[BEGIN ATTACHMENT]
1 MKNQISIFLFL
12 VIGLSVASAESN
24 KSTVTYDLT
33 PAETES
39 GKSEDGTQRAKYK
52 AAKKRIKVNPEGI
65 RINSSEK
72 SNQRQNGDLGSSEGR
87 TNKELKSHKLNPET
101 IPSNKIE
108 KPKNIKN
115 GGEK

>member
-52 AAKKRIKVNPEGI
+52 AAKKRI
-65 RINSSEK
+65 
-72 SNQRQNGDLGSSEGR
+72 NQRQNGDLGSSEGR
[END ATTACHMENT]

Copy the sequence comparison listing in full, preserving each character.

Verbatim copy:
1 MKNQISIFLFL
12 VIGLSVASAESN
24 KSTVTYDLT
33 PAETES
39 GKSEDGTQRAKYK
52 AAKKRIKVNPEGI
65 RINSSEK
72 SNQRQNGDLGSSEGR
87 TNKELKSHKLNPET
101 IPSNKIE
108 KPKNIKN
115 GGEK

>member
-52 AAKKRIKVNPEGI
+52 AAKKRI
-65 RINSSEK
+65 
-72 SNQRQNGDLGSSEGR
+72 NQRQNGDLGSSEGR